Andrew: Yeah, so it’s actually is hard birth really at first of getting that on the board. It doesn’t add any money, or doesn’t directly impact money. Doesn’t directly impact features that we work on but the way that this is a good for anyone is that you’re always going to want have tech debt whether it’s like you’re rushing to get a feature out or once you build that you have another way of thinking about that new software. If you actually put that inside your sprint every sprint, you’re building something that you’re passionate about, the team is passionate about. So one of the big things for me, I mean, how I managed my team is that features will come and go, they are important, time come and go and due dates. What’s really important is making sure that the engineering is actually happy, right. So my focus is always making sure are you happy. And one of the things I bring as coming from an engineer myself is that what makes me happy is making sure that I can work on things that are easy, that are fun, and the tech debt is what actually will make it not fun and not make it easy. And so when I first approach this about a year and a half ago when I came to GoPro it was kind of a little bit of a wonky sell of how to get it integrated into every sprint. But over time I’ve proven that we’re able to complete features faster, better, more secure and the team is happier so they’re more willing to take on more work when the time is needed.
Carlos: So how about, maybe this is not, I don’t know if this qualifies as technical debt but let’s say you need to, let’s say React 2 comes down and the next version of something comes down. And you say, “You know what we want to implement this because of x” Is that part of that and how do you prioritize that sort of thing that might maybe take up a couple of sprints before you’re back to doing any actual feature work.
Andrew: Yeah, so that’s part of the with the 60, 20, 20 breakdown is that I work with the team and we have a stack sprint of tech debt so the team always comes up and I have them create tickets from engineering side of things that they would like to see. I also meet with them weekly to talk about architecture or design and we have a friend in Friday, we talk about new tools. And so we go through this different stack sprint of items that they want to have. And I prioritize them based on like complexity, can’t be done on one sprint, how to break it up into multiple sprints and we just do it so that constant allows us to focus and to bring in new things like React 2 or etcetera. It needs bigger frameworks because we plan for it. It’s part of our day to day cadence and weekly cadence from there we just know that it’s going to be part of our day to day work. It’s not even impactful if I need a little bit more for getting spring in some of the engineering managers, or like help. They help me beforehand or my product I say, “Hey, I need like 25%, can I do it?” And they are more happy to be flexible with that.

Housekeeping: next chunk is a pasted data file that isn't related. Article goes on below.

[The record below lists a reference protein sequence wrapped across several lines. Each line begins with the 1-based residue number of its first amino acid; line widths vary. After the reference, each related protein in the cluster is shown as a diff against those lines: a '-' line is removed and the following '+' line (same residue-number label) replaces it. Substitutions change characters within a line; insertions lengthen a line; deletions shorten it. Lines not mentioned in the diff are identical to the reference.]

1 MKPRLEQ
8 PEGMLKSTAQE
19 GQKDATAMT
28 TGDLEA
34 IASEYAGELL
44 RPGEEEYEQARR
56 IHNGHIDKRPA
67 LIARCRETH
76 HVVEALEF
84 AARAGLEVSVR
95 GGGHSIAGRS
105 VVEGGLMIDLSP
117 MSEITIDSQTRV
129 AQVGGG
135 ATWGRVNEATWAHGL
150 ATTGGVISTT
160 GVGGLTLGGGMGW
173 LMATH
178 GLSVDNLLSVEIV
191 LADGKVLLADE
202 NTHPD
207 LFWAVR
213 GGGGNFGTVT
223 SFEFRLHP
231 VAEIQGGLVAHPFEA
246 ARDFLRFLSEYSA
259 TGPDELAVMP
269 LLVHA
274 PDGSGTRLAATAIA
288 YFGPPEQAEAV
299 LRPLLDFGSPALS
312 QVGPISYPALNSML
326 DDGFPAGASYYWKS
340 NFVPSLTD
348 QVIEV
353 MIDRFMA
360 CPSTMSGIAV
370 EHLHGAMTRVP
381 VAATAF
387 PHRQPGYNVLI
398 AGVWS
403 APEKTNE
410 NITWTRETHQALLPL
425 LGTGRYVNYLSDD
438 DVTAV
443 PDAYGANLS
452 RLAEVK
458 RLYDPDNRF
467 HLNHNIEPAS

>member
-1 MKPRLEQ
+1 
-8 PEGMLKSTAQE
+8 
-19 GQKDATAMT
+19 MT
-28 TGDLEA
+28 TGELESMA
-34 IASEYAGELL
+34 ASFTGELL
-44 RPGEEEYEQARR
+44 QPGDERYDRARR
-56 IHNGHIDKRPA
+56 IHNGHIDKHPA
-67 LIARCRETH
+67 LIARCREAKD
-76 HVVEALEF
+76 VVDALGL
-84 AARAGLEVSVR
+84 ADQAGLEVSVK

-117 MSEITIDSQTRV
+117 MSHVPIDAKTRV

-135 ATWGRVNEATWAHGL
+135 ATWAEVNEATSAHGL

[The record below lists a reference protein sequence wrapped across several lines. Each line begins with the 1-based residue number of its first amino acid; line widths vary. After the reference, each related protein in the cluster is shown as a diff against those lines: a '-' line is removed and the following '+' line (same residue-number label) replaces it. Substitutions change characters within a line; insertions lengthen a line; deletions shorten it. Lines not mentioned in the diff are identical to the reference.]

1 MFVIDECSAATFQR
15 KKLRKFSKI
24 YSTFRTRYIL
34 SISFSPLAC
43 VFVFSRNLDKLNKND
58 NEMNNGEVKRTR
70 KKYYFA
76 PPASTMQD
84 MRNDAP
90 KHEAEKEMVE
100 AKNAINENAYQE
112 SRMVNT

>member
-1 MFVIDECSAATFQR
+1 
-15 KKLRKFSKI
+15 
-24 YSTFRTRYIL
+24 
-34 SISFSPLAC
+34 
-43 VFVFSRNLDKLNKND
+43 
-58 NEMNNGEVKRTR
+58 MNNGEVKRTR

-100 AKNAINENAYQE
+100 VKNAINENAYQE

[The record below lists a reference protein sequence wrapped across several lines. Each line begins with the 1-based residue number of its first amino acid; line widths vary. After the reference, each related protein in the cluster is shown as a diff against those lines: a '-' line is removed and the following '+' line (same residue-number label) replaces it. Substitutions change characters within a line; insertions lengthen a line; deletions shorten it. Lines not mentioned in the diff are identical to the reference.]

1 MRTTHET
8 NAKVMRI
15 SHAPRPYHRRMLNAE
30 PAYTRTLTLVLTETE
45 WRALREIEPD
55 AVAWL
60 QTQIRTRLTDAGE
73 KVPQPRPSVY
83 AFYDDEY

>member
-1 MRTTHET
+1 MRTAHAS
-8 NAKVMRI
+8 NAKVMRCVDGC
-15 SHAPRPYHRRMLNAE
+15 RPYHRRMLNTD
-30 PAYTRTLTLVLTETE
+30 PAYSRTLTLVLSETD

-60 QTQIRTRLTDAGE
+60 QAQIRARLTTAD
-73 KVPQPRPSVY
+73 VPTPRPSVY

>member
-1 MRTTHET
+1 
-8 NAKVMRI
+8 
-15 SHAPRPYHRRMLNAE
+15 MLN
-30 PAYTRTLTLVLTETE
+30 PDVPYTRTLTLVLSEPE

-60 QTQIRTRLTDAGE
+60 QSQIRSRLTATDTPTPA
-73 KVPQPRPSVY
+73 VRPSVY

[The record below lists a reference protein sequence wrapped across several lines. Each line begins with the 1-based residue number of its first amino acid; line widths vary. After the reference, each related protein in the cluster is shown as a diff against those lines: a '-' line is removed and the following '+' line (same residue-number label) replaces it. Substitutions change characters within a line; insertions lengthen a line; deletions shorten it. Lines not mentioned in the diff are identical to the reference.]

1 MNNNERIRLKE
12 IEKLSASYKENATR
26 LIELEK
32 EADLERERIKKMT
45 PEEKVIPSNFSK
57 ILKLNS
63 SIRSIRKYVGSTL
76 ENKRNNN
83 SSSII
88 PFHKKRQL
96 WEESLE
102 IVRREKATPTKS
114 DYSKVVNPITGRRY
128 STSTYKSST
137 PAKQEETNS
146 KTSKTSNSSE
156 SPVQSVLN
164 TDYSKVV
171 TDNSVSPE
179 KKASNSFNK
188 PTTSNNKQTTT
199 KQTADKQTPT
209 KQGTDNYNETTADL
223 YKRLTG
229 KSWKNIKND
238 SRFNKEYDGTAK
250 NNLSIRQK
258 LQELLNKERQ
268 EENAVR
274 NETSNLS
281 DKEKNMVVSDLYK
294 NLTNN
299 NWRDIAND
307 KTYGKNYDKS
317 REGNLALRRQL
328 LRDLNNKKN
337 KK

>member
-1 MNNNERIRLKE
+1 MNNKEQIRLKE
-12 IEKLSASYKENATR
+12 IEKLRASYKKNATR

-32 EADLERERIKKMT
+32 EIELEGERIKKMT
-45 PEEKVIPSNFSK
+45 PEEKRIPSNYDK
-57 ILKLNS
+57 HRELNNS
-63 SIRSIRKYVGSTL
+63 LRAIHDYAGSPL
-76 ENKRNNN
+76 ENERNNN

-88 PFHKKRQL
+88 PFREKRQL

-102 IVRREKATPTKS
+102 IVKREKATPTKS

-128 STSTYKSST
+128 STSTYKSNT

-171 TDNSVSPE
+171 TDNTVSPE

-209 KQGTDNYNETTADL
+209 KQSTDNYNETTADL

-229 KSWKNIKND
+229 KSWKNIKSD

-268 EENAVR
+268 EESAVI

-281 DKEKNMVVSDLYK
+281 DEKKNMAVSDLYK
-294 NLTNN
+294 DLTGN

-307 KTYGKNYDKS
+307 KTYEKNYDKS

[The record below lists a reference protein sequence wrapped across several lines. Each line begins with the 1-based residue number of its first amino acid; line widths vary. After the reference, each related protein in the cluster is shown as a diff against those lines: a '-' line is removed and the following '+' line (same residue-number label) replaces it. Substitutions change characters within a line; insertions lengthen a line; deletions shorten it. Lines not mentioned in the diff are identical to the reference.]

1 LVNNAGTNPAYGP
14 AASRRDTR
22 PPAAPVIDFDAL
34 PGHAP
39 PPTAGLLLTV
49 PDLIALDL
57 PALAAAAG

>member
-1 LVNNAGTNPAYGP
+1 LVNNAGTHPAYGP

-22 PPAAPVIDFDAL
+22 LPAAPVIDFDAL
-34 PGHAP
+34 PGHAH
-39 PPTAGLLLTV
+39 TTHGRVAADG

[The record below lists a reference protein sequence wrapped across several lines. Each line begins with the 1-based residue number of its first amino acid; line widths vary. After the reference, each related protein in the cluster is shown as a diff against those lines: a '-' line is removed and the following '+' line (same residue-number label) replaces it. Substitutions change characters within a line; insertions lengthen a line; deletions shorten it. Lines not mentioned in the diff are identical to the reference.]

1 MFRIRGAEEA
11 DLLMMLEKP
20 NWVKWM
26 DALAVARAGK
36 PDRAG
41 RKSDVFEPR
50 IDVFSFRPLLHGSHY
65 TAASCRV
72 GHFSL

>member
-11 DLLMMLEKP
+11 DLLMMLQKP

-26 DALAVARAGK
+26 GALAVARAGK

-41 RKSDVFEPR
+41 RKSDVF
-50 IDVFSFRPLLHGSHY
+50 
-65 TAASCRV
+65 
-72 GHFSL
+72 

Carlos: Something I should have asked earlier. How many software engineering teams are there at GoPro. And maybe you can give us a bit of an idea of the size of what software engineering looks like.
Andrew: Yeah, so the size within software services were couple of a hundred. We have multiple offices so we focus on cloud computing so that’s what the San Francisco office does. A lot of our APIs, and our Dev Apps, and our Web Based Applications. We got San Diego office or Carlsbad that’s focus more of our desktop and some of our mobile applications. So our capture app. We have offices in France that’s focused on our quick editing and we’re a global company so it’s broken down across the board.
Carlos: Got you. And you managed a team that does primarily the web parts.
Andrew: Yeah, so I actually manage multiple teams. So dedicated to the websites, web applications and web components and so I might focus on the web.
Carlos: Got you, so one thing that stuck to me is, you mentioned that you estimate projects, right? Is that something that you do alone or do you bring in your team for…